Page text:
Moses in America: the cultural uses of biblical narrative

Wright, Melanie (2002). Moses in America: the cultural uses of biblical narrative. American Academy of Religion Cultural Criticism Series. New York, USA: Oxford University Press.



This book is about the representation of Moses and the Exodus narrative in three North American texts: Moses in Red by Lincoln Steffens; Moses, Man of the Mountain (1926), by Zora Neale Hurston (1939), and Cecil B. DeMille's film, The Ten Commandments (1956). It does not seek to judge the merits of these works, but rather to ask why and how they recast the biblical narrative as they did, and how their images of Moses were received. The study holds in tension the roles of producers and consumers, valuing both as interpreters and creators of the Moses story. Drawing on insights from cultural studies the books and the film are located in the “religious” contexts of their day (e.g., in relation to changing attitudes to biblical interpretation and authority, and to popular movements within American religion) and in broader political frameworks (e.g., in relation to conflicts like the Cold War, or vis-a-vis ethnic or gender issues). In examining Steffens's, Hurston's and DeMille's Moses images, this book lays bare the dynamics involved in the afterlife of a figure who remains central to the identity of American civilization. It also argues that the scope of biblical studies should develop to embrace more fully, the critical study of popular culture and the ways in which “ordinary people” think about the Bible.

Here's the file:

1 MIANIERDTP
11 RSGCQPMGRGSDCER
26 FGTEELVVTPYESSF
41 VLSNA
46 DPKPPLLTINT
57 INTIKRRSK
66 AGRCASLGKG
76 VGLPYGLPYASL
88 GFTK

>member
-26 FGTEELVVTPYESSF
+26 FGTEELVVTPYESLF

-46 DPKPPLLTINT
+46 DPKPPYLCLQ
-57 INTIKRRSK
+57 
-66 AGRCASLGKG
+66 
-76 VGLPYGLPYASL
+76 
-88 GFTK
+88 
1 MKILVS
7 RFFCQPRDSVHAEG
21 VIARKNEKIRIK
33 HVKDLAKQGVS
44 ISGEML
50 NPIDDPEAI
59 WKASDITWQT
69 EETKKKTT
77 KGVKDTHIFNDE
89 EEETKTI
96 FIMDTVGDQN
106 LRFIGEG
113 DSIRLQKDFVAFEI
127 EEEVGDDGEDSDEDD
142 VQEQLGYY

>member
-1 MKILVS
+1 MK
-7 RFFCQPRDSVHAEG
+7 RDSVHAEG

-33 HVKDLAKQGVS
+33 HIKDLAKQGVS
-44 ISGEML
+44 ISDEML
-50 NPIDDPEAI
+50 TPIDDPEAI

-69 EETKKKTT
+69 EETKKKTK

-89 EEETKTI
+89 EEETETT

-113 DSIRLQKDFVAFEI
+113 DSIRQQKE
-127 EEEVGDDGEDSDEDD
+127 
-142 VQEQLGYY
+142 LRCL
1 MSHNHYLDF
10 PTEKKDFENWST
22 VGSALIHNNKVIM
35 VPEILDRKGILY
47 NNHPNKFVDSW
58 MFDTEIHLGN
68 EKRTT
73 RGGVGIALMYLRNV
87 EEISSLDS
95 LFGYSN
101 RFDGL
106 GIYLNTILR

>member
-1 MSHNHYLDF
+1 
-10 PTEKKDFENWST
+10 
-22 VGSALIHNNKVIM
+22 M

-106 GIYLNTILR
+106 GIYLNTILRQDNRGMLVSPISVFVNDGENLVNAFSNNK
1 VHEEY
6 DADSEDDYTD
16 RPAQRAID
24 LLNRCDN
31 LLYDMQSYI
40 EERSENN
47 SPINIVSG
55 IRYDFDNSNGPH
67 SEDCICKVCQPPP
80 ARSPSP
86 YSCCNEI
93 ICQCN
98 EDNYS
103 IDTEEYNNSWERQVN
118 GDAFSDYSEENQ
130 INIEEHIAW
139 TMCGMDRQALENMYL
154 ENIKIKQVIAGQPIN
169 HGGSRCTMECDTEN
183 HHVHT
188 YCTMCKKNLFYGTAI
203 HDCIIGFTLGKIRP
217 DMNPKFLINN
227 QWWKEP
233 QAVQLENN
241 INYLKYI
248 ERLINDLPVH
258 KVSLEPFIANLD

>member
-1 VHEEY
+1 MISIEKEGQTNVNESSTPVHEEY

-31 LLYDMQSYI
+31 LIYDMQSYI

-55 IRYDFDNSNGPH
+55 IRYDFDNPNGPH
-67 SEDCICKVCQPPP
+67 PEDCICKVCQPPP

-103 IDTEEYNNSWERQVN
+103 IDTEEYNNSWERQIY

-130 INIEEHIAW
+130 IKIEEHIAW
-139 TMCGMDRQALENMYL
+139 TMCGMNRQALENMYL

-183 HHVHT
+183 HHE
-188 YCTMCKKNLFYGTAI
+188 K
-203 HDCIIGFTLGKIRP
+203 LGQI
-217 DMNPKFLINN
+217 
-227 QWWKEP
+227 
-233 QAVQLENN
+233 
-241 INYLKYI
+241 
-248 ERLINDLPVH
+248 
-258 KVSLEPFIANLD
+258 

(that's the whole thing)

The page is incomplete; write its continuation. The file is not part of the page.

Viewing alternatives

No digital document available to download for this item

Item Actions